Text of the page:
As most of you who read this magazine might know, I’m a car mechanic and I work for an Opel dealership. I get to see a lot of new technology from the front row, drive a lot of new cars every day, and there’s a decent amount of them I’m only able to afford when they are 5+ years old.
I take an ample amount of courses year round to remain up to date on that previously mentioned technology and see how everything that was stand alone before, gets more and more connected.
You used to have a phone which was so big at one point it couldn’t even fit in your pocket, had a stereo in your car with a cassette deck (hell, if you had a cd player you were quite the exception), you had a separate walkman or discman, and some papers and pen in your pocket to take notes. The key had to be taken out to open the front door, and both of them (front left and front right) could be opened with a key. These days, the technology brings us more connections and convenience (laziness?) than we could have ever imagined.
I walk to the car, and the doors open without even taking out the keys from my pocket. My smartphone connects to the car stereo and starts playing my favorite music as well as setting up the handsfree phone connection. When something important comes to mind, I don’t have to search for paper and a pen to write it down, but I press a button and speak it, while my car “writes it down.”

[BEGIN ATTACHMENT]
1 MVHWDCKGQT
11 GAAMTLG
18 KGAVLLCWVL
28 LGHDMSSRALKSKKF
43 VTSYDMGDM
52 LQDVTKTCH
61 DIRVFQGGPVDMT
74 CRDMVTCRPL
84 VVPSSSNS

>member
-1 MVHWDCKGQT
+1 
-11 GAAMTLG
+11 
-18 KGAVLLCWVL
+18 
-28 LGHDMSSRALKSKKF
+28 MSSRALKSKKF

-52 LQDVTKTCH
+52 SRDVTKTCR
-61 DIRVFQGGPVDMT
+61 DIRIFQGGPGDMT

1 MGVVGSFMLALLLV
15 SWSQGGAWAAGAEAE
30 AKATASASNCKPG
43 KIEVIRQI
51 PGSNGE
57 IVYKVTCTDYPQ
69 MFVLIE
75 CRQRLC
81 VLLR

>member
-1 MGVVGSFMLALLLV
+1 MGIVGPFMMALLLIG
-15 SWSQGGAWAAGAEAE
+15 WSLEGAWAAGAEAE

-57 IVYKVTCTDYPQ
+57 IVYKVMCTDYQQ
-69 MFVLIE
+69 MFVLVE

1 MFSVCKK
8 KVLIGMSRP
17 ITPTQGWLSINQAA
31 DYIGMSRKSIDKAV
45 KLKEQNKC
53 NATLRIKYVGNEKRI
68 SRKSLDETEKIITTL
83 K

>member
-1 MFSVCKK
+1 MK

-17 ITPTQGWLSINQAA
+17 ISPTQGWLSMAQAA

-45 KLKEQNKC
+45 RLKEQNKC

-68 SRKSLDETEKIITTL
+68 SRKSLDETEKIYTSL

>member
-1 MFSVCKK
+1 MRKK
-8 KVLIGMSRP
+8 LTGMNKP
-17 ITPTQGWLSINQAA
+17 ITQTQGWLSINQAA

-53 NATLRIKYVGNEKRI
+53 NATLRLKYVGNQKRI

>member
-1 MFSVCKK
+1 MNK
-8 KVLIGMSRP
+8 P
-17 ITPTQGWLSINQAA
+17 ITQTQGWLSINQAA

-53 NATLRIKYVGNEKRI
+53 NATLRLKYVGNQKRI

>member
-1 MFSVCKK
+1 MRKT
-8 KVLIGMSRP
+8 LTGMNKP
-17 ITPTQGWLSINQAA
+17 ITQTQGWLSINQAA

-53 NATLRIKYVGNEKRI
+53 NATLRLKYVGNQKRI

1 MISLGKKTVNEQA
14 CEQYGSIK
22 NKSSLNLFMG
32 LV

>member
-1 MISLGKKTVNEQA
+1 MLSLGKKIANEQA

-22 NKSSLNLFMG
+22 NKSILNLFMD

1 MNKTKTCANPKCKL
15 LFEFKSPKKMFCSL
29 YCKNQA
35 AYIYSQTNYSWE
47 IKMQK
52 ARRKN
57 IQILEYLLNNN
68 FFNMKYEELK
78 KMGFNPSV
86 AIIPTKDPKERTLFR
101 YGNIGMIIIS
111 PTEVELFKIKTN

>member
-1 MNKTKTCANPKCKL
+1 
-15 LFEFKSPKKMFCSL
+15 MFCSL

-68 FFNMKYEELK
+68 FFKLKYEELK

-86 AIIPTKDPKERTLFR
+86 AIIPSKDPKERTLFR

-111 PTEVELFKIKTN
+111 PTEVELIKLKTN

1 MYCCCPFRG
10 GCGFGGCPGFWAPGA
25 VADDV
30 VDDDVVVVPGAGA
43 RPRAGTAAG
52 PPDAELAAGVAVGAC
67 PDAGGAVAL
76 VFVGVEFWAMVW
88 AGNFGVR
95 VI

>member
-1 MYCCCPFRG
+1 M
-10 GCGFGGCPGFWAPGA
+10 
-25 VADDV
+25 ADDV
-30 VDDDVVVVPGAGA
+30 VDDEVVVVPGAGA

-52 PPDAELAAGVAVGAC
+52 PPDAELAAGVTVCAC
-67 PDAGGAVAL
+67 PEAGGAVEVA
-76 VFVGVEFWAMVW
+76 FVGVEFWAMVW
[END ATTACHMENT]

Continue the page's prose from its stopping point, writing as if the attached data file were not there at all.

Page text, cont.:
I only have to press a button to start and stop the engine as well, and the car turns on the lights itself, starts wiping the windows itself, and even turns the engine off and on again when traffic lights take too long. It even records the last traffic signs on the screen – in case I wasn’t paying attention and don’t know the current allowed speed, I only have to take a look at my screen. Hell, even the old fashioned dashboard with analog meters have been swapped for a digital version. Back in the 80s and early 90s, people just couldn’t get used to digital dashboards and it never made it through, but now they’re back and it appears here to stay.
Back to the point of it all. My daily driver has a lot of those options as well, but, when there’s time, I still take out my old, 1989 Mistubishi onto the road. Yes, I have to take the keys out of my pocket to open the doors. Yes, I have to put them in the ignition and turn them to start the car. My smartphone isn’t best friends with the car, so it doesn’t make any connection with the original stereo system.
If I want to make a call, I’ve got to pull off to the side to do it safely. It doesn’t take notes when I talk and I there’s no record button. The wipers don’t do anything unless I tell them to, same goes for starting and stopping the engine. My car can’t even tell if its night or day, so the lights stay off forever unless I turn them on.
I can only imagine what people are going to think of this in about 20 years. There are already people now who do not understand why one would drive in such a car. But me? I love it. My car doesn’t need to think for me, do things I forget, or help me with whatever else is on my mind. It doesn’t need to help me if it thinks I put the gas pedal too far to the ground and reduce the throttle for me.
No, I decide what I do when I want to do it. And, for perspective, that’s a relief.
. . .
What about you? When do you want the convenience of modern technology versus the simplicity of classic motoring?